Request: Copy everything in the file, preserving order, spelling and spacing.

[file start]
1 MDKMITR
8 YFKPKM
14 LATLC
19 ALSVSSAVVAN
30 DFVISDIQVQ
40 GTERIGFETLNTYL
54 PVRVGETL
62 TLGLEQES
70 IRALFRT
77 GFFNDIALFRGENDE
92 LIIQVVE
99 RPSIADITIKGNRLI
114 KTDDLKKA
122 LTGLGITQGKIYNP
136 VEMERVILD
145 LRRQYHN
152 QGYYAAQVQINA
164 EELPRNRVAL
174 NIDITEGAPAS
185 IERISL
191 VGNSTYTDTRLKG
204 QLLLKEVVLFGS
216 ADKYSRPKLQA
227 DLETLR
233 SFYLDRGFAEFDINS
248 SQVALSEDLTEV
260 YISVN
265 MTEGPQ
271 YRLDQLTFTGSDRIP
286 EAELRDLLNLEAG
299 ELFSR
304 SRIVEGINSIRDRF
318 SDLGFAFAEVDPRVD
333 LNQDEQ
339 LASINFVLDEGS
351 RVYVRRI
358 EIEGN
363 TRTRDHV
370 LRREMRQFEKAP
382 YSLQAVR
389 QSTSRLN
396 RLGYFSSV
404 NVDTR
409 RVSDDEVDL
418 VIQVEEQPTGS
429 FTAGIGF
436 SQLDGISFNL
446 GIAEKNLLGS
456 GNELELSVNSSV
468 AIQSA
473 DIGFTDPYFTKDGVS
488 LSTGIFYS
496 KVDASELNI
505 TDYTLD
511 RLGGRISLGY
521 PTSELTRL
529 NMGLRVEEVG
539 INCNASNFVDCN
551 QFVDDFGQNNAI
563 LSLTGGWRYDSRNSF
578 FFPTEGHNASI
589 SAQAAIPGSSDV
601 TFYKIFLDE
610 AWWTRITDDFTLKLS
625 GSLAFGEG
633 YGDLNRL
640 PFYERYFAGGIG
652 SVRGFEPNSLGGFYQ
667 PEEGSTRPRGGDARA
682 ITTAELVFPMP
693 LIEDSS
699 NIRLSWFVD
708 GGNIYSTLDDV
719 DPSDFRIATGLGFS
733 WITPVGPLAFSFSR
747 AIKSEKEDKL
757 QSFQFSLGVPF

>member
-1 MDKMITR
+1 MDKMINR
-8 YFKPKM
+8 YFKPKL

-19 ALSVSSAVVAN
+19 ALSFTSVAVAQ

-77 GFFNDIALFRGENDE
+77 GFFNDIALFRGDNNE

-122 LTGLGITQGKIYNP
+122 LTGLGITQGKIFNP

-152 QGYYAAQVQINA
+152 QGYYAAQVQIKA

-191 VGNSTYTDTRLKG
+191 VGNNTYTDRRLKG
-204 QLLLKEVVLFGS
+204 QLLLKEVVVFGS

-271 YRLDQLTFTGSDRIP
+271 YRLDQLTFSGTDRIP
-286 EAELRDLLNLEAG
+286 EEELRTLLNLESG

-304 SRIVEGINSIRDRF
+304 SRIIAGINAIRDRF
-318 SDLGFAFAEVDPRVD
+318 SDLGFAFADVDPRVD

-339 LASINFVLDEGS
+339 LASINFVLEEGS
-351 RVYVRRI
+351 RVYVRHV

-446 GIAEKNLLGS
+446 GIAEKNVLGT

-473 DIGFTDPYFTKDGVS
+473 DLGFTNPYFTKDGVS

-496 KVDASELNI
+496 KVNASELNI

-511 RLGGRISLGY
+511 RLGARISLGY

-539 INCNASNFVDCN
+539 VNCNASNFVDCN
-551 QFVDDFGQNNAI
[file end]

1 MDKMITR
8 YFKPKM
14 LATLC
19 ALSVSSAVVAN
30 DFVISDIQVQ
40 GTERIGFETLNTYL
54 PVRVGETL
62 TLGLEQES
70 IRALFRT
77 GFFNDIALFRGENDE
92 LIIQVVE
99 RPSIADITIKGNRLI
114 KTDDLKKA
122 LTGLGITQGKIYNP
136 VEMERVILD
145 LRRQYHN
152 QGYYAAQVQINA
164 EELPRNRVAL
174 NIDITEGAPAS
185 IERISL
191 VGNSTYTDTRLKG
204 QLLLKEVVLFGS
216 ADKYSRPKLQA
227 DLETLR
233 SFYLDRGFAEFDINS
248 SQVALSEDLTEV
260 YISVN
265 MTEGPQ
271 YRLDQLTFTGSDRIP
286 EAELRDLLNLEAG
299 ELFSR
304 SRIVEGINSIRDRF
318 SDLGFAFAEVDPRVD
333 LNQDEQ
339 LASINFVLDEGS
351 RVYVRRI
358 EIEGN
363 TRTRDHV
370 LRREMRQFEKAP
382 YSLQAVR
389 QSTSRLN
396 RLGYFSSV
404 NVDTR
409 RVSDDEVDL
418 VIQVEEQPTGS
429 FTAGIGF
436 SQLDGISFNL
446 GIAEKNLLGS
456 GNELELSVNSSV
468 AIQSA
473 DIGFTDPYFTKDGVS
488 LSTGIFYS
496 KVDASELNI
505 TDYTLD
511 RLGGRISLGY
521 PTSELTRL
529 NMGLRVEEVG
539 INCNASNFVDCN
551 QFVDDFGQNNAI
563 LSLTGGWRYDSRNSF
578 FFPTEGHNASI
589 SAQAAIPGSSDV
601 TFYKIFLDE
610 AWWTRITDDFTLKLS
625 GSLAFGEG
633 YGDLNRL
640 PFYERYFAGGIG
652 SVRGFEPNSLGGFYQ
667 PEEGSTRPRGGDARA
682 ITTAELVFPMP
693 LIEDSS
699 NIRLSWFVD
708 GGNIYSTLDDV
719 DPSDFRIATGLGFS
733 WITPVGPLAFSFSR
747 AIKSEKEDKL
757 QSFQFSLGVPF

>member
-1 MDKMITR
+1 MDKMINR
-8 YFKPKM
+8 YFKPKL

-19 ALSVSSAVVAN
+19 ALSFTSVAVAQ

-77 GFFNDIALFRGENDE
+77 GFFNDIALFRGDNNE

-122 LTGLGITQGKIYNP
+122 LTGLGITQGKIFNP

-152 QGYYAAQVQINA
+152 QGYYAAQVQIKA

-191 VGNSTYTDTRLKG
+191 VGNNTYTDRRLKG
-204 QLLLKEVVLFGS
+204 QLLLKEVVVFGS

-271 YRLDQLTFTGSDRIP
+271 YRLDQLTFSGTDRIP
-286 EAELRDLLNLEAG
+286 EEELRTLLNLESG

-304 SRIVEGINSIRDRF
+304 SRIIAGINAIRDRF
-318 SDLGFAFAEVDPRVD
+318 SDLGFAFADVDPRVD

-339 LASINFVLDEGS
+339 LASINFVLEEGS
-351 RVYVRRI
+351 RVYVRHV

-446 GIAEKNLLGS
+446 GIAEKNVLGT

-473 DIGFTDPYFTKDGVS
+473 DLGFTNPYFTKDGVS

-496 KVDASELNI
+496 KVNASELNI

-511 RLGGRISLGY
+511 RLGARISLGY

-539 INCNASNFVDCN
+539 VNCNASNFVDCN
-551 QFVDDFGQNNAI